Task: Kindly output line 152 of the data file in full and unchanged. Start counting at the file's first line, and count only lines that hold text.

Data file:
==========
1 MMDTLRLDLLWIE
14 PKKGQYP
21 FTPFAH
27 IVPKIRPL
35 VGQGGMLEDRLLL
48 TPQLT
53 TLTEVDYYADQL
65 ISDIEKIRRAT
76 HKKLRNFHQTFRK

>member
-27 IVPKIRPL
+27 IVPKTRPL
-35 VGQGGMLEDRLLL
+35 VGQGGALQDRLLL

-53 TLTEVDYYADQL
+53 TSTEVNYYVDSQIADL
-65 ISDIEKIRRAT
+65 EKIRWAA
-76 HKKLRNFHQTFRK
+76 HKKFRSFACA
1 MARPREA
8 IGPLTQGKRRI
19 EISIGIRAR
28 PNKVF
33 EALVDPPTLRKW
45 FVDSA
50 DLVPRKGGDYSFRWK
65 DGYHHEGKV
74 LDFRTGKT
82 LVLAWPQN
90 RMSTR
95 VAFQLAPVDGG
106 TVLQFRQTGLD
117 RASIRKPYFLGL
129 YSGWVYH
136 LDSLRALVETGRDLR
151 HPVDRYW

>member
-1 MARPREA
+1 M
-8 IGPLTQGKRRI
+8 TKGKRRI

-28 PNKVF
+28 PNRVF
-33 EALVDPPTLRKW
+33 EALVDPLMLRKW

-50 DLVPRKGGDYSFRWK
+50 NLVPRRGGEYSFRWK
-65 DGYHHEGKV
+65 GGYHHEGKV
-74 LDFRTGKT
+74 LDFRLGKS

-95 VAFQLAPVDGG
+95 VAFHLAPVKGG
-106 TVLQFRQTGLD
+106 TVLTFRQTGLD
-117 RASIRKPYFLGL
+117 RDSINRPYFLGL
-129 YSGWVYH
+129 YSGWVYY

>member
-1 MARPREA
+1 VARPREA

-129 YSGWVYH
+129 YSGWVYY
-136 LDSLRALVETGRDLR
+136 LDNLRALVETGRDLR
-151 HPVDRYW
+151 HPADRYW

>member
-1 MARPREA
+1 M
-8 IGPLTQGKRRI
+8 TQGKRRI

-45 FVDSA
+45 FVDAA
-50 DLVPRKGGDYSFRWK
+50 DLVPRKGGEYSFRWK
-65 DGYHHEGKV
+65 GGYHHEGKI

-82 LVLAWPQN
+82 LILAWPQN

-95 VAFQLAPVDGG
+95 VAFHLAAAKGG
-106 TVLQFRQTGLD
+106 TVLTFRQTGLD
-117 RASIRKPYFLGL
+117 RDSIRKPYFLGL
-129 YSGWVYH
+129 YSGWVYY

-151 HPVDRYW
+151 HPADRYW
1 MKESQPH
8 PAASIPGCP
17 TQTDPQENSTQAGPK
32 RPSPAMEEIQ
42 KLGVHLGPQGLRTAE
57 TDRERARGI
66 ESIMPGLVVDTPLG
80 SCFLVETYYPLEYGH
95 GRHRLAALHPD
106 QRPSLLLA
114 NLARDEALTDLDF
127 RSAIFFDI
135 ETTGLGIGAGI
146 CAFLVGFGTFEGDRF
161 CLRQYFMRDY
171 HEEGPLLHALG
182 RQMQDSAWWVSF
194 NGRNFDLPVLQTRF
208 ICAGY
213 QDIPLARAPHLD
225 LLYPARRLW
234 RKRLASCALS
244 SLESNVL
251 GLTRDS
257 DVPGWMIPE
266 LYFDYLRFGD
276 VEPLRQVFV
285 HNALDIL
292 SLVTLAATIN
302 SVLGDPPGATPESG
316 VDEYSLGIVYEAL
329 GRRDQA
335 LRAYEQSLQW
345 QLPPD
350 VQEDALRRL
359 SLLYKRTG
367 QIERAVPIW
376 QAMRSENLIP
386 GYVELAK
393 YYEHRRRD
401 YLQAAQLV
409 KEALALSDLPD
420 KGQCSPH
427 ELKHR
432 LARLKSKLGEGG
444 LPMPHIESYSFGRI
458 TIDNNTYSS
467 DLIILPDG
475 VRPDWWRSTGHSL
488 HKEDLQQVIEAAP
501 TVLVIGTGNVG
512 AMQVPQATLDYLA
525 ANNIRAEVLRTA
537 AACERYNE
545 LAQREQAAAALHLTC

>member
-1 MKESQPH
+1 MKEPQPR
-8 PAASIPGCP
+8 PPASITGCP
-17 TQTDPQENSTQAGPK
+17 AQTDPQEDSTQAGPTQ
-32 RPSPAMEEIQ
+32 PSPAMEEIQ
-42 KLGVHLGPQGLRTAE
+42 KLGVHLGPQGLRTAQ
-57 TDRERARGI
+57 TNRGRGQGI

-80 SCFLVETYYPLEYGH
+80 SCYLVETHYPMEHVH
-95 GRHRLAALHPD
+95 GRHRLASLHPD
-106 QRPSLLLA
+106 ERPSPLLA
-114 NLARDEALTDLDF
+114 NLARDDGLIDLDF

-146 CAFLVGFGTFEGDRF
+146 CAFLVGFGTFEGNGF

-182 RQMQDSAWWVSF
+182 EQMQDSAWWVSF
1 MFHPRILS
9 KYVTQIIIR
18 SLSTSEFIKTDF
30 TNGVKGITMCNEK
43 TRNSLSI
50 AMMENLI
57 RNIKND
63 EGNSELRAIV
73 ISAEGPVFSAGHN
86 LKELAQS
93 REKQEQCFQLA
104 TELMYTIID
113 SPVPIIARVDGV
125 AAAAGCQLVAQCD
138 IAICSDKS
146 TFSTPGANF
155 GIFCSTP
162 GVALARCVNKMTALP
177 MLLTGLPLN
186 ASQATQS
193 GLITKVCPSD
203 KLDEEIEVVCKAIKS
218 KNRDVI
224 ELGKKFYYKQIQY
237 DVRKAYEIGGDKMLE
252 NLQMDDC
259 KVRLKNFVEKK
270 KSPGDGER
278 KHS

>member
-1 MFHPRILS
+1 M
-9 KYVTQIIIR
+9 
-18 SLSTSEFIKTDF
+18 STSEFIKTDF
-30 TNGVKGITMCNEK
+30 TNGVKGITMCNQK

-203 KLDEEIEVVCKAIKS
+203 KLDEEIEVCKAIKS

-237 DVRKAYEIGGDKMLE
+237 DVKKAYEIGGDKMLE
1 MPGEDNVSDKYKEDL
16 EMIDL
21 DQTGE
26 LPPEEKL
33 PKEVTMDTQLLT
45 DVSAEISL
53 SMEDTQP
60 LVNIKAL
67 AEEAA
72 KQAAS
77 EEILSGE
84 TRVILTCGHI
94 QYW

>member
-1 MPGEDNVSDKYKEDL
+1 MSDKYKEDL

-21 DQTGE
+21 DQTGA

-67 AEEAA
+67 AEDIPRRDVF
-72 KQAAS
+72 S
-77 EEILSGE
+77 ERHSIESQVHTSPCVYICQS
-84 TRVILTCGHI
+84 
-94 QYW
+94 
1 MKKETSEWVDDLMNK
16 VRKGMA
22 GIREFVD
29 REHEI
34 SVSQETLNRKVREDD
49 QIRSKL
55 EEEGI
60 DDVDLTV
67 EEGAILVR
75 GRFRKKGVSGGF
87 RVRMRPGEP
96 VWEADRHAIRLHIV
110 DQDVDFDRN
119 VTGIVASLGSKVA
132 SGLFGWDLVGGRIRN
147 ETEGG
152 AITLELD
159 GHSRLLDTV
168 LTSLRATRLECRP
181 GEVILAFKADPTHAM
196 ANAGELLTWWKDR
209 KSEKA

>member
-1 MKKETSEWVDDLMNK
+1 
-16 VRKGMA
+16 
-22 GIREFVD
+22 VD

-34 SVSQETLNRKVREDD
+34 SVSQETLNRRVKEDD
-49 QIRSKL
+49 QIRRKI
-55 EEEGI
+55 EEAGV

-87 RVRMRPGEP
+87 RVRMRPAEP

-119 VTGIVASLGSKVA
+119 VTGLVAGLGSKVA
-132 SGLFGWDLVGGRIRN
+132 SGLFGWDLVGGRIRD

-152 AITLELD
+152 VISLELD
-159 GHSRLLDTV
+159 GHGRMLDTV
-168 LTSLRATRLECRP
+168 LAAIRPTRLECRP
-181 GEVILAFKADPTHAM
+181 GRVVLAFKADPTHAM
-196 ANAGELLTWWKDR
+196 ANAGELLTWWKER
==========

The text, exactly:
+8 PPASITGCP